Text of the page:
Suicide among solders is not new.  During the Viet Nam War, almost as many soldiers committed suicide during and after the war as were killed in combat—about 60,000.  The alarming rate of suicides associated with this war has been attributed to the unpopularity of the war.

Suicide statistics have been largely hidden, as the army views suicides as shameful.  It is a problem the army wishes would just go away.  And the counseling they have devised to work with soldiers who have suicidal tendencies is geared to making them stop being a problem for the army as soon as possible.  Nothing will make a suicidal person commit suicide faster than someone giving him the message he is being a nuisance.


The army’s attitude, however, is no different than the attitude of society in general.  Suicide has historically been stigmatized.  And mental illness has historically been stigmatized as well.  Like the army, society is not particularly interested in understanding why people are suicidal.  Society simply wants to put suicidal people on some kind of medication or some kind of quick fix program and get them out of their irksome funk as quickly as possible.


What I’ve learned about suicides during my 30 years of practice is that all of them suffer from some kind of mental anguish, and the most effective way of helping them is to provide them with an empathic listener who will give them the space the talk through and unravel the conflicts inside of them.


Listening is not something the army does well.


Insecure bonding leads to obesity: new studies

 By Gerald Schoenewolf, Ph.D.

Childhood obesity has more than tripled in the past 30 years. The prevalence of obesity among children aged 6 to 11 years increased from 6.5% in 1980 to 19.6% in 2008. The prevalence of obesity among adolescents aged 12 to 19 years increased from 5.0% to 18.1%, according to the National Institutes of Health.  Childhood obesity has both immediate and long-term effects.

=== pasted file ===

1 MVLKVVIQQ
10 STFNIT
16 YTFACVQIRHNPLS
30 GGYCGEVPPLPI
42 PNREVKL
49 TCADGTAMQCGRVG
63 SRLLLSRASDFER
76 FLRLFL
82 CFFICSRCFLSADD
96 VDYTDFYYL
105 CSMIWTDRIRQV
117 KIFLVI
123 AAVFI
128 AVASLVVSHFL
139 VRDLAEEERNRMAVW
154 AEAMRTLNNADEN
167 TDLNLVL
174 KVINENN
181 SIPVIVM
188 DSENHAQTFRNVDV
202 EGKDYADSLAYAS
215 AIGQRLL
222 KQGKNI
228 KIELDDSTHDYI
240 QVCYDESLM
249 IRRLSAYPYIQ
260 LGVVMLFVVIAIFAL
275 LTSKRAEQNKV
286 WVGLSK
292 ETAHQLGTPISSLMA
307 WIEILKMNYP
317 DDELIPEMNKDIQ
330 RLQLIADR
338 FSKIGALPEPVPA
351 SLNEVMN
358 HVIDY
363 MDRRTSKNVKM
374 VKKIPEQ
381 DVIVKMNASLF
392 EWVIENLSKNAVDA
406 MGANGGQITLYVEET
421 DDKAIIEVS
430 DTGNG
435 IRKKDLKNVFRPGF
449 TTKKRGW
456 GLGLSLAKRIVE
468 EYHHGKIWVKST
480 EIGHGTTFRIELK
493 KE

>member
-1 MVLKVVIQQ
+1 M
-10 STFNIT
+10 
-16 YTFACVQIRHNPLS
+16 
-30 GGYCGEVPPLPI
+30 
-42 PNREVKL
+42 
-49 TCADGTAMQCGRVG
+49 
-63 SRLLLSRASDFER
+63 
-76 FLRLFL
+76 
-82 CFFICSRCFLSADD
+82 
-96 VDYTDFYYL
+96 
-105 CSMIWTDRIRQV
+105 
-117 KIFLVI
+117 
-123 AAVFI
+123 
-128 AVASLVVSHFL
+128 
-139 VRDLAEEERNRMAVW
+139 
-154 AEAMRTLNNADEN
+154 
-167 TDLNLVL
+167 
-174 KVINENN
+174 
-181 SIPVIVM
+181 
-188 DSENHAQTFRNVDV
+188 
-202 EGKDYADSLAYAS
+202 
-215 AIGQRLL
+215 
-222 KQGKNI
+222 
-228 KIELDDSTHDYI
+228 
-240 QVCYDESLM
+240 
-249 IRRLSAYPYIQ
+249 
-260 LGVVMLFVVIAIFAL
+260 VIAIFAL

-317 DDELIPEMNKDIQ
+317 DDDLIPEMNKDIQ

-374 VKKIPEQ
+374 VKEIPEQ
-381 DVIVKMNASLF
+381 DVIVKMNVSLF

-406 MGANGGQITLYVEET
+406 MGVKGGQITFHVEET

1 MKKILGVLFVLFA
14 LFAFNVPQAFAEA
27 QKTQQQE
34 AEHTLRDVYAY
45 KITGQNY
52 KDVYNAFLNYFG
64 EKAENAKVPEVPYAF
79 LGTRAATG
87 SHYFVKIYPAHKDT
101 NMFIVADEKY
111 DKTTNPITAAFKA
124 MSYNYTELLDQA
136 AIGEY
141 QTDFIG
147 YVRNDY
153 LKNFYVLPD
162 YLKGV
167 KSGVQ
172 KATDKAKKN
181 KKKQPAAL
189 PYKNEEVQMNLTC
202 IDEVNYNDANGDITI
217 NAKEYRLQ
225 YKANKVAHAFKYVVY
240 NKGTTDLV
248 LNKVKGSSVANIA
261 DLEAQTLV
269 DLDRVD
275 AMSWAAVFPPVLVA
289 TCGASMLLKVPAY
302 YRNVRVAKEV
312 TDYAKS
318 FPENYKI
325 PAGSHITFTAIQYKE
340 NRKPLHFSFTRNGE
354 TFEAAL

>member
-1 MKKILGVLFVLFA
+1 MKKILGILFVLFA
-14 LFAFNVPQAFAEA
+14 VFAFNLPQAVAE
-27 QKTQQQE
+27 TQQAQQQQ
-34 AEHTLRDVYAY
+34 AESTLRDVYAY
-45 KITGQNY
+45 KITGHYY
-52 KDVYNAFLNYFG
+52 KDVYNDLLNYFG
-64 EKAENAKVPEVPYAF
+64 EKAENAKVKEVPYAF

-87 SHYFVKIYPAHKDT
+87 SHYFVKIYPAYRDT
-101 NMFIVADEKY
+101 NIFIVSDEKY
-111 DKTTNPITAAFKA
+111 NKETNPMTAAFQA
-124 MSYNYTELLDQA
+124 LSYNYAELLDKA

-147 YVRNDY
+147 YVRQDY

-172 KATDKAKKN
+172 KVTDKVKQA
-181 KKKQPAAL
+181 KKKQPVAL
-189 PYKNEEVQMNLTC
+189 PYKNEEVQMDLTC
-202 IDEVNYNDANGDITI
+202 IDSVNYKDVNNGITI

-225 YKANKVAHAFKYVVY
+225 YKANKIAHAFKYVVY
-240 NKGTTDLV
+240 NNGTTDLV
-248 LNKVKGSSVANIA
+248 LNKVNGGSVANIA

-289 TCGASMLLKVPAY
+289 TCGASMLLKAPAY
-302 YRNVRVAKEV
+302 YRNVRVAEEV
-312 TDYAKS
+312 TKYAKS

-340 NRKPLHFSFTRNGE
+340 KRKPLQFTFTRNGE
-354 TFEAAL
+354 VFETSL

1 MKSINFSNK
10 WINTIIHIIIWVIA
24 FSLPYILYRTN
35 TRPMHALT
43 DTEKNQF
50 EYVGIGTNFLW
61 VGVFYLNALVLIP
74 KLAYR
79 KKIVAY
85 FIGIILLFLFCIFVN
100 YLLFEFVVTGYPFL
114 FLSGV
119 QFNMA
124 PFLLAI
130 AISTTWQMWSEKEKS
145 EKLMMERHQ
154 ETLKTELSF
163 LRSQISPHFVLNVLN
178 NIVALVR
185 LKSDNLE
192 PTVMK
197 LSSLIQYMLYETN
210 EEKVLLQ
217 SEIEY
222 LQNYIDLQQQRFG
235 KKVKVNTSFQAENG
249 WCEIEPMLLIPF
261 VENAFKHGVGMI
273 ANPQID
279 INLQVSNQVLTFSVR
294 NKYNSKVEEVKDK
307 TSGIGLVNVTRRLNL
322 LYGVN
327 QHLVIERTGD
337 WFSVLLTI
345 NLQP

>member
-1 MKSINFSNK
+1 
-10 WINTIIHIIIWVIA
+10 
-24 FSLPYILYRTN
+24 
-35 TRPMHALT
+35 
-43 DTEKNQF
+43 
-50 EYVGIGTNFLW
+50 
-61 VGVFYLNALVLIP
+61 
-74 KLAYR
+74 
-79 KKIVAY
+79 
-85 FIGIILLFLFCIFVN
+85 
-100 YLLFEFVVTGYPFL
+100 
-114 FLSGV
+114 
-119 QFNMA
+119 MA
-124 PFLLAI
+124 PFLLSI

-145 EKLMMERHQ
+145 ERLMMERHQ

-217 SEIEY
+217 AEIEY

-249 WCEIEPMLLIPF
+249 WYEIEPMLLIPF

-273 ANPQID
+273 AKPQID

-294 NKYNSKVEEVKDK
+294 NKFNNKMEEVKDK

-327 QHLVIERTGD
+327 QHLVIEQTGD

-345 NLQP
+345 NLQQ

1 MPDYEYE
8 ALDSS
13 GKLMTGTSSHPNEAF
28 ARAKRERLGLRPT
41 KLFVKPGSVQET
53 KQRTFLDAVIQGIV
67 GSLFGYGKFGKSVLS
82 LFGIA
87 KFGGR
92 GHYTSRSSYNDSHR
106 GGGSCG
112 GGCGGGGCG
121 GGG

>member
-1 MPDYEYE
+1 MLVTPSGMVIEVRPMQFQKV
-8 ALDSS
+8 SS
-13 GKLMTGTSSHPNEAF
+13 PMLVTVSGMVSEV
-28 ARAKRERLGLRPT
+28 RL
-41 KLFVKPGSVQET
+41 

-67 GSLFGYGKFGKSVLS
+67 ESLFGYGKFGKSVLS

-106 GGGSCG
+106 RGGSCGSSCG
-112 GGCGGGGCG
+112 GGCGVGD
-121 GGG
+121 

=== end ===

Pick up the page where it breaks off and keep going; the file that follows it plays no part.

Obese children are more likely to have risk factors for heart disease.  They have a greater risk for bone and joint problems, sleep disorders, and social and psychological problems.  They are more likely to be obese as adults and risk other diseases such as diabetes, stroke, several types of cancer and osteoarthritis.

Now amid questions about the causes of this jump in obesity, a number of studies, reported in Science Daily, have surfaced that show a link between childhood obesity and insecure bonding with parents,

One study showed that toddlers who do not have a secure attachment, usually with their mothers, have a 30% chance of becoming obese by age 4-1/2.  Another study linked childhood obesity with parental neglect, citing cases in which both parents work and do not provide adequate attention to their kids.  Still another study indicated a link between mothers involved in domestic abuse and obesity in their children.

Mary Ainsworth did pioneering work on the importance of attachment for babies.  She described securely attached children as those who rely on their parents as a "safe haven," which allows them to explore their environments freely, adapt easily to new people and be comforted in stressful situations. Toddlers who are insecurely attached tend to have experienced negative or unpredictable parenting, and may respond to stress with extreme anger, fear or anxiety, or avoid or refuse interactions with others.

When babies and toddlers form insecure attachments in their early childhood, they are more susceptible to a range of adult psychological and physiological disorders.  Poor bonding as children leads to poor bonding with peers and later with intimate others.  Eating is used as a way of dealing with stressful situations, and chronic over-eating leads to the array of diseases mentioned previously.

The problem is staggering and if we are to address it effectively we will have to do something nearly impossible: change our values.  Adults must put the primary emphasis on childrearing rather than on their careers.  Their children’s well-being must take priority over their jobs.  They must be sure their children are getting quality attention.   The key word is “quality.” 

A parent who stays home and resents it will not foster quality intimacy and will not be helping a child to form a good bond.  Parents who stay home but encourage children to drink milk or eat sugary foods rather than giving kids emotional comfort will be unwittingly encouraging obesity. 

A good parent is not just there but also emotionally there.